Malthus's school was in the centre of the town of Adrianople, and was not one of those monkish schools where education is miserably limited to the bread and water of the Holy Scriptures. Bread is good and water is good, but the bodily malnutrition that may be observed in prisoners or poor peasants who are reduced to this diet has its counterpart in the spiritual malnutrition of certain clerics. These can recite the genealogy of King David of the Jews as far back as Deucalion's Flood, and behind the Flood to Adam, without a mistake, or can repeat whole chapters of the Epistles of Saint Paul as fluently as if they were poems written in metre; but in all other respects are as ignorant as fish or birds.
Miss Vesper Holly has the digestive talents of a goat and the mind of a chess master. She is familiar with half a dozen languages and can swear fluently in all of them. She understands the use of a slide rule but prefers doing calculations in her head. She does not hesitate to risk life and limb- mine as well as her own. No doubt she has other qualities as yet undiscovered. I hope not.
We closed the deal and moved to New York. Where in fact I had lived before, from the time I was twenty-one and just out of the English Department at Berkeley and starting work at Vogue (a segue so profoundly unnatural that when I was asked by the Cond Nast personnel department to name the languages in which I was fluent I could think only of Middle English) until I was twenty-nine and just married.
How is it that one day life is orderly and you are content, a little cynical perhaps but on the whole just so, and then without warning you find the solid floor is a trapdor and you are now in another place whose geography is uncertain and whose customs are strange? Travellers at least have a chose. Those who set sail know know that things will not be the same as at home. Explorers are perpared. But for us, who travel to cities of the interior by chance, there is no preparaton. We who are fluent find liffe is a foreign language. Somewhere beween the swamp and the mountains. Somewhere beween fear and sex. Somewere beween God and the Devil passion is and the way there is sudden and the way back worse.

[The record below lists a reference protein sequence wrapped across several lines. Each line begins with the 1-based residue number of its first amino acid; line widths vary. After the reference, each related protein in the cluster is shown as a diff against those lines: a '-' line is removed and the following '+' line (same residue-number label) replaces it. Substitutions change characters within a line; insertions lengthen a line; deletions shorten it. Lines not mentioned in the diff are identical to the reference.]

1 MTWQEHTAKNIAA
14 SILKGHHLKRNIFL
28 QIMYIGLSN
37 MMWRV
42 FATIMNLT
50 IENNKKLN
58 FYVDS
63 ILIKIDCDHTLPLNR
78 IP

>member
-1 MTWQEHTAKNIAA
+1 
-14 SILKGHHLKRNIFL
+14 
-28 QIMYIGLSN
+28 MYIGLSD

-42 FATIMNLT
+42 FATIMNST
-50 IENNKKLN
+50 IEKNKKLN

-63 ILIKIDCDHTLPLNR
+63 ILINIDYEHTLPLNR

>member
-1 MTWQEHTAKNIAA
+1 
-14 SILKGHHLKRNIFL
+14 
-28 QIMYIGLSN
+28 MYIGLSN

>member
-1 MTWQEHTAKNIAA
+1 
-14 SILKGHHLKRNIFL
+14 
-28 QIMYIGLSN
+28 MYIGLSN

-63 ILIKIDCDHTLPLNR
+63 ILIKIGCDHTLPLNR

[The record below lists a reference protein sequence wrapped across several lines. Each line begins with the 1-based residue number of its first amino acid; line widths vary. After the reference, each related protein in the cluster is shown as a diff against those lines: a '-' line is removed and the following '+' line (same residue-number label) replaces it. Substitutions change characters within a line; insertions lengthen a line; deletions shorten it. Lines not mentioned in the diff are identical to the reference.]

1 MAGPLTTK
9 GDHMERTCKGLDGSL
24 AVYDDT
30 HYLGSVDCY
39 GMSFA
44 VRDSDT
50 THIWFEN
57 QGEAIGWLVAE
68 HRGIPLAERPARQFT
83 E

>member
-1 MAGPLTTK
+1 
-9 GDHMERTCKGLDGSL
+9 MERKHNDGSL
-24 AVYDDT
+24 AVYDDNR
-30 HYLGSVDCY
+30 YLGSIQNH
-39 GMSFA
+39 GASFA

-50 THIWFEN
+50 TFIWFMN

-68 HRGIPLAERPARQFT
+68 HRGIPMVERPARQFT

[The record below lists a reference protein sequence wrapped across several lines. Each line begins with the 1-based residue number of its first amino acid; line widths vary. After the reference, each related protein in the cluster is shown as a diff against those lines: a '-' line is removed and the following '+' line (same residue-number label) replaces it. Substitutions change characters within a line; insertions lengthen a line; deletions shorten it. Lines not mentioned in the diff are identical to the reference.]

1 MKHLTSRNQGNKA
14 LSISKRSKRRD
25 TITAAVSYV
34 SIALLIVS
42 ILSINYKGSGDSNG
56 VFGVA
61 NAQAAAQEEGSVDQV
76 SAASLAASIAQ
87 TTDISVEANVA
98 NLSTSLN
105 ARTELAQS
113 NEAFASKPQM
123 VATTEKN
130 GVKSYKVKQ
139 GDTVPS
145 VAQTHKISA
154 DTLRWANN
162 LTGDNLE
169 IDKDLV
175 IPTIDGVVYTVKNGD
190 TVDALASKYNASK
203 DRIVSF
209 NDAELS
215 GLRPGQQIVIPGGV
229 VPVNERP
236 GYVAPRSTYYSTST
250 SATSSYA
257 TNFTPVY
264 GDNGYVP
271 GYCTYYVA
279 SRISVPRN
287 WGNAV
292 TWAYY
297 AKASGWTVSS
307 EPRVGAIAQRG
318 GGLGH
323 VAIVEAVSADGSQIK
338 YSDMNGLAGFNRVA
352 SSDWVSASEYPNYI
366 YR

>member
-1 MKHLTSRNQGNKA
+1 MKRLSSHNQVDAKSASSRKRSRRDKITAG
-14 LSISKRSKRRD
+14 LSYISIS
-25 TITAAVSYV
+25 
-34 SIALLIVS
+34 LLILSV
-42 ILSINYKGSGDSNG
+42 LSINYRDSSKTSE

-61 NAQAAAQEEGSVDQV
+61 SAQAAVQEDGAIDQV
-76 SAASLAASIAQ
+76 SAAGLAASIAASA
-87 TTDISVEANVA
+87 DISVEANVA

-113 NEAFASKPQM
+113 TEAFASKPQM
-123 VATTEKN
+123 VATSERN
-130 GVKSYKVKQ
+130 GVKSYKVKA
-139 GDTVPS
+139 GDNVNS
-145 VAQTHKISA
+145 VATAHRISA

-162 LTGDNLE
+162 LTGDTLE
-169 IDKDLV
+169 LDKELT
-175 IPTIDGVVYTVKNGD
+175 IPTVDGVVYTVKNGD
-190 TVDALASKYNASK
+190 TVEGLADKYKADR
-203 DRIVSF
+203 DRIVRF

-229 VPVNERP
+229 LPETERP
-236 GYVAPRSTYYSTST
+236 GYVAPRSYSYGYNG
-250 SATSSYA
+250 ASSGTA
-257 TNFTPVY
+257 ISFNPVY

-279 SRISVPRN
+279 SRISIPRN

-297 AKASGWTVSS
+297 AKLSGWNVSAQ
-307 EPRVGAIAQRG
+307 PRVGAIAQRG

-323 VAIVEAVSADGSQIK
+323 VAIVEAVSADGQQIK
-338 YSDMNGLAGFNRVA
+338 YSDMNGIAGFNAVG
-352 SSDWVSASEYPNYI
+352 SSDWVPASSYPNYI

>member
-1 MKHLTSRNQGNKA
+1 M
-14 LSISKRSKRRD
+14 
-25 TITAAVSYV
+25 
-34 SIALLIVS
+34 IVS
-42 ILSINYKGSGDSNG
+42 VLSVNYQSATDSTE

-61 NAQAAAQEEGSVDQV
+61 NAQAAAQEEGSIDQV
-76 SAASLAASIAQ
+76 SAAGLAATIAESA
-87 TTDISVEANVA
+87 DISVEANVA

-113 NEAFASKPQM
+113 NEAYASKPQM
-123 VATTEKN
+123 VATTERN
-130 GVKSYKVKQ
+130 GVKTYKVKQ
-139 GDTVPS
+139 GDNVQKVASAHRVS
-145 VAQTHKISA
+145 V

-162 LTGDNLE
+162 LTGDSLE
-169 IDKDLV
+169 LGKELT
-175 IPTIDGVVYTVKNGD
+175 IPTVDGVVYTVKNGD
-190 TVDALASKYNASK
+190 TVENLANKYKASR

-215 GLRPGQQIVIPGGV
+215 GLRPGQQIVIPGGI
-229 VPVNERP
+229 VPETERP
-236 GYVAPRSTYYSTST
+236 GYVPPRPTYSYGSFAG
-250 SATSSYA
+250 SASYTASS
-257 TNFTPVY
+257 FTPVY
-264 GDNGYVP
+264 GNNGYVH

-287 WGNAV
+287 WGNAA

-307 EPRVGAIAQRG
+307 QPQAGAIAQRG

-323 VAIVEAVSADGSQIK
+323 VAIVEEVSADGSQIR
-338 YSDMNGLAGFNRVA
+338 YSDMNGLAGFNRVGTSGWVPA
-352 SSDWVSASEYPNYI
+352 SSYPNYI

Samuel became even more interested in politics than his father had been, served the Republican Party tirelessly as a king-maker, caused that party to nominate men who would whirl like dervishes, bawl fluent Babylonian, and order the militia to fire into crowds whenever a poor man seemed on the point of suggesting that he and a Rosewater were equal in the eyes of the law.
I had come to Charleston as a young boy, a lonely visitor slouching through its well-tended streets, a young boy, lean and grassy, who grew fluent in his devotion and appreciation of that city's inestimable charm. I was a boy there and saw things through the eyes of a boy for the last time. The boy was dying and I wanted to leave him in the silent lanes South of Broad. I would leave him with no regrets except that I had not stopped to honor his passing. I had not thanked the boy for his capacity for astonishment, for curiosity, and for survival. I was indebted to that boy. I owed him my respect and my thanks. I owed him my remembrance of the lessons he learned so keenly and so ominously.